Cardiovascular diseases are usually complex and affect multiple organs simultaneously. Treatments for vascular diseases in the brain may therefore have implications for the treatment of cardiac diseases. It is thus important to understand the respective causes and effects. This study explores the causes of intracerebral hemorrhages and links them to the risk of stroke associated with atrial fibrillation. It suggests a fundamental new assessment of the effects of blood thinning on intracerebral hemorrhages.
About 1,000 patients with intracerebral hemorrhage are treated at stroke units each year in Switzerland. Intracerebral hemorrhages are more often fatal than other forms of strokes, and their incidence has not decreased in the past 30 years. The use of blood thinners was previously considered not only to be a risk factor but potential cause for a intracerebral hemorrhage.
Anticoagulation should not be regarded as primary cause
This publication includes the results of two studies conducted by the team of Prof. Werring. It contrasts the role of blood thinning with that of cerebral small vessel disease (SVD) in intracerebral hemorrhages. A moderate to severe cerebral SVD is shown to be closely associated with the occurrence of cerebral hemorrhages. Dr. David Seiffge summarized the results as follows: “Our results show that SVD is a precondition for intracerebral hemorrhages under anticoagulation. The degree of SVD in the brain may be used to predict intracerebral hemorrhages. Without SVD the occurrence of intracerebral hemorrhage is close to zero. Consequently, anticoagulation should no longer be considered a cause of intracerebral hemorrhages.”
Why is this important? Protection against stroke for patients with atrial fibrillation
Blood thinning offers important protection against ischemic stroke in patients with atrial fibrillation. Anticoagulation reduces the risk of ischemic stroke in these cases by two-thirds. In the past, anticoagulation has been discontinued immediately in the event of an intracerebral hemorrhage and patients were left unprotected against the risk of a stroke. The new study results now point to a new path: according to the findings, intracerebral hemorrhages can be prevented etiologically by treating cerebral SVD and protection against stroke can be maintained through an adapted continuation of blood thinning. The exact timing and gradation of the two therapies are the subject of further studies.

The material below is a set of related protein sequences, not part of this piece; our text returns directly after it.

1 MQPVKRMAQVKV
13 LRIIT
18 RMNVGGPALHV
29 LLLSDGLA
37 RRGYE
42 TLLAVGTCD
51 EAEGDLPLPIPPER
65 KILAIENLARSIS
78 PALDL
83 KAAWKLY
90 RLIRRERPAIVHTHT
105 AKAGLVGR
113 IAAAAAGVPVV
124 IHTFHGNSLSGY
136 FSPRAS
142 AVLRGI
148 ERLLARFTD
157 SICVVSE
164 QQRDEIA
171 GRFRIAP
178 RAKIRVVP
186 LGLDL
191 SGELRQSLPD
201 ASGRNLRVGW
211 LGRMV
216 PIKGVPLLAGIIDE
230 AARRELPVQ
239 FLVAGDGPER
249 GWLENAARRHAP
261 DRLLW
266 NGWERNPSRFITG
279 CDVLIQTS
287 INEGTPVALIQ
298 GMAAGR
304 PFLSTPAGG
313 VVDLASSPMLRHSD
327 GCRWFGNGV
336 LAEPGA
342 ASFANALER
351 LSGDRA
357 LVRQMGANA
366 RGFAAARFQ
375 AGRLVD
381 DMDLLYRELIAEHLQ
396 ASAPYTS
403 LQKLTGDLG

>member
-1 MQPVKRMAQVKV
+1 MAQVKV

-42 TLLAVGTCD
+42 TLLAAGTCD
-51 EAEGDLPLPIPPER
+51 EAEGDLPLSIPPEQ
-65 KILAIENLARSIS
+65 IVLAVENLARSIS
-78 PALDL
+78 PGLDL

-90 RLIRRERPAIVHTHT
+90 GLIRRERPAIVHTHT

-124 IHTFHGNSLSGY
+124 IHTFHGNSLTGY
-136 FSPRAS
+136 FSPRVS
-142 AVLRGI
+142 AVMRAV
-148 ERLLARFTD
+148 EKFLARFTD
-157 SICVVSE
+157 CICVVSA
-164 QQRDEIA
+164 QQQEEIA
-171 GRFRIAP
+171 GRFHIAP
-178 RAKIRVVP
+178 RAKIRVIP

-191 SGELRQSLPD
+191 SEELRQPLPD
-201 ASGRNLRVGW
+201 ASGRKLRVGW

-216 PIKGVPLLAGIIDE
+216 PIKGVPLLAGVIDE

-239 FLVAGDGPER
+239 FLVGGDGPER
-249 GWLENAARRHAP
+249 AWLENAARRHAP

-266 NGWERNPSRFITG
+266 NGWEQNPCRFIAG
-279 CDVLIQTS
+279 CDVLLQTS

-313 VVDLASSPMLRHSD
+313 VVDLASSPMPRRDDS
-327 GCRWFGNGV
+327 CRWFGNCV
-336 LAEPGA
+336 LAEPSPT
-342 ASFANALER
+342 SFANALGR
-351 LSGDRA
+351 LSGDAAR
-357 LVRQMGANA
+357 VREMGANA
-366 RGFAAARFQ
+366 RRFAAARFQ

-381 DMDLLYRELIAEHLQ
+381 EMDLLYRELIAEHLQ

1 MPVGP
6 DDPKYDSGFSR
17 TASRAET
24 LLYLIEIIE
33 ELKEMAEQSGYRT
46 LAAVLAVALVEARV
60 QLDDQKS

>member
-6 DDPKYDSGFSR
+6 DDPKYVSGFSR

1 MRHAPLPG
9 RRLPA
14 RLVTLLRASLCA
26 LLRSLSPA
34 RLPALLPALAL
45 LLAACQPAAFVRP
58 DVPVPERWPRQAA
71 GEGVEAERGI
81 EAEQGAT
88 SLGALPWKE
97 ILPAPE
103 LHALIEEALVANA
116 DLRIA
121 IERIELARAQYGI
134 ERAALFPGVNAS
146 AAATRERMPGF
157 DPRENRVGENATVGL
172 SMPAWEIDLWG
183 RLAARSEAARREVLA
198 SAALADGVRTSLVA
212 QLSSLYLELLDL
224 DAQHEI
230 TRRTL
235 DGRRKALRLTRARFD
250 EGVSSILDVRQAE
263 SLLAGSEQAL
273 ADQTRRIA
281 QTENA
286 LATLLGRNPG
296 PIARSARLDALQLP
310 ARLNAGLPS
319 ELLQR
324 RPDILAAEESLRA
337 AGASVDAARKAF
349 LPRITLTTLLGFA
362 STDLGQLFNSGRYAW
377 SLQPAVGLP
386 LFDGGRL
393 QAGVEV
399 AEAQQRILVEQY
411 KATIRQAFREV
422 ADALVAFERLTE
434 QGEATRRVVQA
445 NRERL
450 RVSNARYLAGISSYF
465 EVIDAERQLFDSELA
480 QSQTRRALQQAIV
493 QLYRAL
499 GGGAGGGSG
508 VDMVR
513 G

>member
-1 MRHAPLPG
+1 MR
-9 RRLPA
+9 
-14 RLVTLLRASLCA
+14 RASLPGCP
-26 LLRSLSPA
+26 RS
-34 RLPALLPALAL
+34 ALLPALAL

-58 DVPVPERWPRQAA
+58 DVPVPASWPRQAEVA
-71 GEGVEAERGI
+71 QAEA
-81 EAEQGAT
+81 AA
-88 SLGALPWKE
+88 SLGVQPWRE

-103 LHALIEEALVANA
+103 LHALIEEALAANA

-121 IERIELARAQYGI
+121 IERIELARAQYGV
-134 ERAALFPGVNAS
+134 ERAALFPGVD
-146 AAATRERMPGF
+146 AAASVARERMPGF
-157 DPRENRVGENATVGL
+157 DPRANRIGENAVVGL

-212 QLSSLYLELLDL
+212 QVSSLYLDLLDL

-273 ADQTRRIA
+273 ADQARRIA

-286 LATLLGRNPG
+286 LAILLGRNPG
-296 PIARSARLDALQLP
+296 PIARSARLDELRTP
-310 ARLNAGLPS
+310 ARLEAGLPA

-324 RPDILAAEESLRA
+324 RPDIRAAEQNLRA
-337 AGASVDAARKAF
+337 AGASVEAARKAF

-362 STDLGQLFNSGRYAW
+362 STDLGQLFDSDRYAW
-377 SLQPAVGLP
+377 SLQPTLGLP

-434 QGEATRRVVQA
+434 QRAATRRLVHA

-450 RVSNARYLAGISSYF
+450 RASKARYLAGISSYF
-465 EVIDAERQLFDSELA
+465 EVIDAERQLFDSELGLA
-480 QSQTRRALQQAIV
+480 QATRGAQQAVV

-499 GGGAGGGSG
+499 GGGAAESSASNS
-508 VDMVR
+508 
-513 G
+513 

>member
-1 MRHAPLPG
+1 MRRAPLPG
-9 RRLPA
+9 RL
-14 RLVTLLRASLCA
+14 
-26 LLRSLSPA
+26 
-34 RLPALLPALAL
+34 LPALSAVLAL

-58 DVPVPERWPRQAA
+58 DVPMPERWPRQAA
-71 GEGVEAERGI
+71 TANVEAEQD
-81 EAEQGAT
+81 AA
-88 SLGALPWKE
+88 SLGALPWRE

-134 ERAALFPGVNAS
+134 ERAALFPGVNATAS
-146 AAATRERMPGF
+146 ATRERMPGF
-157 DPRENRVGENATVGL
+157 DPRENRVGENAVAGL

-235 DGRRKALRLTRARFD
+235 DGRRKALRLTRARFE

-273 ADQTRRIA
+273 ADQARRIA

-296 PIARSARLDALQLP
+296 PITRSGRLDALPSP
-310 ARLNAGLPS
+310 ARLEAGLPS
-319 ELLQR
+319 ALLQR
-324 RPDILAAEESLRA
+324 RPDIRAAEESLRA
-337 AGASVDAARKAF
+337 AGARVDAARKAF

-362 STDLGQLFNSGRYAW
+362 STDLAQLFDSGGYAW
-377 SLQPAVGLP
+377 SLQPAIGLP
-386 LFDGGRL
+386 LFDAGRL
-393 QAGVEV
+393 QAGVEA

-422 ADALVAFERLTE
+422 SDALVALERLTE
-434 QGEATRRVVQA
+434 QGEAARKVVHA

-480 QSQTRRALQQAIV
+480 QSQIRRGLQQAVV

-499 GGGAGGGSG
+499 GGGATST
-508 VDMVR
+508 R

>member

A challenging methodological approach: combining two multicentre studies
The publication comprises data originating from two independent studies supervised by Prof. David Werring, UCL.The publication is based on two independent, cost of lamictal multicentre observational studies. First, a cross-sectional study was carried out with 1,030 patients with intracerebral hemorrhages. CT and MRI were used to look for markers of SVD in the brain. 1,447 patients with atrial fibrillation and cerebral circulatory disorders were enrolled in a second, prospective study. In this group, the incidence of cerebral hemorrhages and ischaemic stroke was considered in relation to blood thinning.
Using this approach, it was possible to show that SVD is a prerequisite for intracerebral hemorrhage. Patients without such a condition did not have a single brain hemorrhage within the first 2 years in the study, despite being treated with a blood thinner. In contrast, at 1.56% per year, the risk was significantly increased for moderate to severe SVD.
A new way of looking at the situation is needed
The study results suggest that blood thinning alone can no longer be considered a cause of intracerebral hemorrhages. Prof. Marcel Arnold points out: “As a new approach, microangiopathies should be systematically searched for and treated in a targeted manner in order to prevent intracerebral hemorrhages. Suitable specialist outpatient clinics are now available. This would reduce the risk of intracerebral hemorrhages.”
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